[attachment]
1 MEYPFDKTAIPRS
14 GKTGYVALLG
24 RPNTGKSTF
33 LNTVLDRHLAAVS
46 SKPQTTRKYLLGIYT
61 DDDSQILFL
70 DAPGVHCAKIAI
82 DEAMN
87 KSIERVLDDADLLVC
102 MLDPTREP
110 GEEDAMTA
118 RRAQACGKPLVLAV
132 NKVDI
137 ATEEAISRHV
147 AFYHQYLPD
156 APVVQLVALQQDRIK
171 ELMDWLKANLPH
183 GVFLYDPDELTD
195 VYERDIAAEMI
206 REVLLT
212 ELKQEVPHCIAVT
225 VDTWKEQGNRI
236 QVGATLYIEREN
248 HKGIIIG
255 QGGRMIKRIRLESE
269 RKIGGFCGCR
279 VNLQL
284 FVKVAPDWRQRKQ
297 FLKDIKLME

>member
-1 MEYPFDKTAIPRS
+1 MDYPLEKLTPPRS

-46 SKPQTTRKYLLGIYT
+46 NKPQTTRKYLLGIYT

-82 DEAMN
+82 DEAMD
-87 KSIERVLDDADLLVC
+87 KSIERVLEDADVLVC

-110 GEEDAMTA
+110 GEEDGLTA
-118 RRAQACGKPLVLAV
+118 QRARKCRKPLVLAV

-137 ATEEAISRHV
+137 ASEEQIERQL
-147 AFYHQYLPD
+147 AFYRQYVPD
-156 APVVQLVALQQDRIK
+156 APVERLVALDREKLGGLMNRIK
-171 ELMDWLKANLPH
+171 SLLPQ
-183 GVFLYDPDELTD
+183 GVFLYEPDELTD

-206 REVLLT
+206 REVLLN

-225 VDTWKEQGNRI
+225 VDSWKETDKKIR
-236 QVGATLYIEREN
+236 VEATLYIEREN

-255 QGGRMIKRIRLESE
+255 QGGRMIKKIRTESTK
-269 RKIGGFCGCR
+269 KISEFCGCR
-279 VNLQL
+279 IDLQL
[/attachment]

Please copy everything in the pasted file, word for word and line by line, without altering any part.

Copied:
1 MEYPFDKTAIPRS
14 GKTGYVALLG
24 RPNTGKSTF
33 LNTVLDRHLAAVS
46 SKPQTTRKYLLGIYT
61 DDDSQILFL
70 DAPGVHCAKIAI
82 DEAMN
87 KSIERVLDDADLLVC
102 MLDPTREP
110 GEEDAMTA
118 RRAQACGKPLVLAV
132 NKVDI
137 ATEEAISRHV
147 AFYHQYLPD
156 APVVQLVALQQDRIK
171 ELMDWLKANLPH
183 GVFLYDPDELTD
195 VYERDIAAEMI
206 REVLLT
212 ELKQEVPHCIAVT
225 VDTWKEQGNRI
236 QVGATLYIEREN
248 HKGIIIG
255 QGGRMIKRIRLESE
269 RKIGGFCGCR
279 VNLQL
284 FVKVAPDWRQRKQ
297 FLKDIKLME

>member
-1 MEYPFDKTAIPRS
+1 MDYPLEKLTPPRS

-46 SKPQTTRKYLLGIYT
+46 NKPQTTRKYLLGIYT

-82 DEAMN
+82 DEAMD
-87 KSIERVLDDADLLVC
+87 KSIERVLEDADVLVC

-110 GEEDAMTA
+110 GEEDGLTA
-118 RRAQACGKPLVLAV
+118 QRARKCRKPLVLAV

-137 ATEEAISRHV
+137 ASEEQIERQL
-147 AFYHQYLPD
+147 AFYRQYVPD
-156 APVVQLVALQQDRIK
+156 APVERLVALDREKLGGLMNRIK
-171 ELMDWLKANLPH
+171 SLLPQ
-183 GVFLYDPDELTD
+183 GVFLYEPDELTD

-206 REVLLT
+206 REVLLN

-225 VDTWKEQGNRI
+225 VDSWKETDKKIR
-236 QVGATLYIEREN
+236 VEATLYIEREN

-255 QGGRMIKRIRLESE
+255 QGGRMIKKIRTESTK
-269 RKIGGFCGCR
+269 KISEFCGCR
-279 VNLQL
+279 IDLQL